Father Salzman Paints Icons for Orthodox Church

priestIn January 2012, Father Anthony Salzman was assigned with creating a series of icons to decorate the ceiling of the Greek Orthodox Church of St. Sophia in New London, Connecticut. The priest from Athens, Georgia, recently surveyed the canvasses he has painted so far to make sure everything will be ready for October, when the icons will be installed.

Byzantine iconography is a particular way of the Christian faithful to express their religious messages and beliefs through art. The first examples date back to about 300 AD and soon were turned into a means of the Church to teach the word of God to the less literate.

According to onlineathens.com, the project for St. Sophia covers an area of about 37-by-67 feet and depicts parables in the Bible and the likeness of the Apostles, the Virgin Mary and Jesus Christ. Smaller round canvases painted with the prophets to foretell the virgin birth and the second coming of Christ were also created on canvas featuring the city of New London, the church at St. Sophia and Connecticut’s U.S. Coast Guard Academy.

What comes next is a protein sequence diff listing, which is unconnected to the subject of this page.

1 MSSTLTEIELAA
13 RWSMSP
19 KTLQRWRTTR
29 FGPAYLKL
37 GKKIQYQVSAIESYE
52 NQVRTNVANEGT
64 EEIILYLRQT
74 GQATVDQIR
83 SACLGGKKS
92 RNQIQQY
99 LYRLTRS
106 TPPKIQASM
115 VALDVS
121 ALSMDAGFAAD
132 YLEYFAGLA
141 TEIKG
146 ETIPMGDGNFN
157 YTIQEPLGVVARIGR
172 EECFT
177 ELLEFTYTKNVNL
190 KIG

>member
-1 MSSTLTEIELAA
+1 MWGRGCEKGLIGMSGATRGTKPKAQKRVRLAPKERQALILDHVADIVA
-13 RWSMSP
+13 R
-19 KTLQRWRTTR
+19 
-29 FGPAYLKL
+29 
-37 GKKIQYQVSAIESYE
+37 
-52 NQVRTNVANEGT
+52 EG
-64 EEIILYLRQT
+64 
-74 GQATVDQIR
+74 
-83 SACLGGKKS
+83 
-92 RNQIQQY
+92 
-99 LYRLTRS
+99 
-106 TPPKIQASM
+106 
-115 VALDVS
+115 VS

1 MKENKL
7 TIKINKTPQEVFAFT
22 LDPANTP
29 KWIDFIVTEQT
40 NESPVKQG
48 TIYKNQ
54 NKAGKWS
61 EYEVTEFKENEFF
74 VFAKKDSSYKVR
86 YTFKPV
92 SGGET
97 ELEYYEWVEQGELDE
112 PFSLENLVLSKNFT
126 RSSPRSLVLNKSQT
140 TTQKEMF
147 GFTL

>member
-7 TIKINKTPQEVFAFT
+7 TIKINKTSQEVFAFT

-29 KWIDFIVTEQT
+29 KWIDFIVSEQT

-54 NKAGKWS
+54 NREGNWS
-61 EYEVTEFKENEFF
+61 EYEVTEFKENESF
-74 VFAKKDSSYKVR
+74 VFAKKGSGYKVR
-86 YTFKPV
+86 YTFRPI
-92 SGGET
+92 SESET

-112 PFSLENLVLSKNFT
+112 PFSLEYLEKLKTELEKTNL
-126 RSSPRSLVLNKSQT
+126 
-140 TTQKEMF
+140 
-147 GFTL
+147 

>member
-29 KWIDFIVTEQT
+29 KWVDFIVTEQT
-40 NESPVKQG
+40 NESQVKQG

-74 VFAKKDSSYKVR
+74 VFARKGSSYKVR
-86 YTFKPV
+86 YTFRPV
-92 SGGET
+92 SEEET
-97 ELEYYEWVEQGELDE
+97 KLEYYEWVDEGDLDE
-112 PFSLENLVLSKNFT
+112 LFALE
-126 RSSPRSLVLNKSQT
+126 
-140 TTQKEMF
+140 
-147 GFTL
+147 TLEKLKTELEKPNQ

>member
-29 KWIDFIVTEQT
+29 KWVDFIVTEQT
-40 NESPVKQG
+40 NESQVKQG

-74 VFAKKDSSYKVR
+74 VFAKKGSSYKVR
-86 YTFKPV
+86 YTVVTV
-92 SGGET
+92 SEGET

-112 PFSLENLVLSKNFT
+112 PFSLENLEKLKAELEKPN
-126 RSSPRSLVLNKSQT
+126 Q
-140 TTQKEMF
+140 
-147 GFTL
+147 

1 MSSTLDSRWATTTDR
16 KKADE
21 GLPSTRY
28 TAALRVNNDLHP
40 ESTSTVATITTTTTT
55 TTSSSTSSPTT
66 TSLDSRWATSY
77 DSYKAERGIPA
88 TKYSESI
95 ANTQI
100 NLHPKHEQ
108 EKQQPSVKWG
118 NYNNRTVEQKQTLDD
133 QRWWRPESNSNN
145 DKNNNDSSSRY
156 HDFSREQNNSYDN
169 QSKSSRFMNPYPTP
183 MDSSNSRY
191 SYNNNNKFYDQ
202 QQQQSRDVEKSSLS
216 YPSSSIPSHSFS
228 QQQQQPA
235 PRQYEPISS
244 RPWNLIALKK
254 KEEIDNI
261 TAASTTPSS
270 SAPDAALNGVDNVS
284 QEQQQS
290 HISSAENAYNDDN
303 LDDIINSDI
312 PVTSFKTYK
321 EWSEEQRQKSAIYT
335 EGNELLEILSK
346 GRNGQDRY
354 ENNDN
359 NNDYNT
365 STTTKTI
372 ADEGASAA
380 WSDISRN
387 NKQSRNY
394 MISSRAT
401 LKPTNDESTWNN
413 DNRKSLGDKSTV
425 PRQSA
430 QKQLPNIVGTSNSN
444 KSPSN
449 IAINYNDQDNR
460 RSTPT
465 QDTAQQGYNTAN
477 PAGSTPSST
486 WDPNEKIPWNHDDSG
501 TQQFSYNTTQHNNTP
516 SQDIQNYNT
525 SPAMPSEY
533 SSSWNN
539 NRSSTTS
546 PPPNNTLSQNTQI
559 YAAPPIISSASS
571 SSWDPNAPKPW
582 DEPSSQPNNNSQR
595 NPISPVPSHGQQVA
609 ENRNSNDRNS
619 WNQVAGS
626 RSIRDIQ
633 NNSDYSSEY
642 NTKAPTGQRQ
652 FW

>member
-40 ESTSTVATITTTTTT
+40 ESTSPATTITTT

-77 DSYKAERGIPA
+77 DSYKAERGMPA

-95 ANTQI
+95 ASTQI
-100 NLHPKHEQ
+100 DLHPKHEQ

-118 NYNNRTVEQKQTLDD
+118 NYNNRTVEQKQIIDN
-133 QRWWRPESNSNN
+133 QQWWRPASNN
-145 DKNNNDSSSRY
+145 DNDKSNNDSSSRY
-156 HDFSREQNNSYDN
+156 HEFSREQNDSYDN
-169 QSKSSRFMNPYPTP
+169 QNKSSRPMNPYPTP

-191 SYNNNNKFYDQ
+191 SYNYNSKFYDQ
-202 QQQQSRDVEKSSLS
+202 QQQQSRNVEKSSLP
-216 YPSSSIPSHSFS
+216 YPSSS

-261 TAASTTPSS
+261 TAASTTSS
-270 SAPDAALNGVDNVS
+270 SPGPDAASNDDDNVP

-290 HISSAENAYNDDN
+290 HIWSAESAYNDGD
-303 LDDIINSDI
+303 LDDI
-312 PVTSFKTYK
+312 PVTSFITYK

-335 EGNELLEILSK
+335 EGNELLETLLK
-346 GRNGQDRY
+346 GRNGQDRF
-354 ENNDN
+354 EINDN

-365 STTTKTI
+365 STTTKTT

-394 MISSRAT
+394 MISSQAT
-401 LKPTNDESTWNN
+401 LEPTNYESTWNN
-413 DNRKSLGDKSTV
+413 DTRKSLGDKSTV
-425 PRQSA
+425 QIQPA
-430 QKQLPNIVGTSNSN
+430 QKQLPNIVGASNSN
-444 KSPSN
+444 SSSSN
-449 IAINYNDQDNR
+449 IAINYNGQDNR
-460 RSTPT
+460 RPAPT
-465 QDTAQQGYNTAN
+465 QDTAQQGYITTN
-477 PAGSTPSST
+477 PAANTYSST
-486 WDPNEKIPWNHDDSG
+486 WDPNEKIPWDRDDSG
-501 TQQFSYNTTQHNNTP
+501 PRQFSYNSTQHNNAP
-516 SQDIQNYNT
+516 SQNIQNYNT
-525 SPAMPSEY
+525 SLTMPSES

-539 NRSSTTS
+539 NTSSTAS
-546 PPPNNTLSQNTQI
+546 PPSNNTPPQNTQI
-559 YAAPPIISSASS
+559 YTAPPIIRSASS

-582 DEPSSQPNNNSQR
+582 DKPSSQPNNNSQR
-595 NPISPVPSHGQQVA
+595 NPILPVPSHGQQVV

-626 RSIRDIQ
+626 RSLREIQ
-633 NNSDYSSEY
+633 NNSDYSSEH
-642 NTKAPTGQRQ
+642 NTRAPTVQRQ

Father Anthony has a Masters of Divinity from the Holy Cross Greek Orthodox School of Theology, and studied Byzantine Iconography and Byzantine Art History in Thessaloniki, Greece. He is the priest of St. Philothea Greek Orthodox Church, in Athens Georgia and the OCF Coordinator for the Metropolis of Atlanta and the Southeast Region.


    • No, he doesn’t. This idea of “writing” icons is a relatively new usage here in the states. It is an attempt to say, supposedly in a theological bent, that icons are written because they express theological truths. But, in reality, they are painted. The theology concerned with icons is written, icons are painted.

      • I stand corrected. I suppose someone should contact the Metropolis of Detroit then, as that is how it has been explained by the priests in that district.

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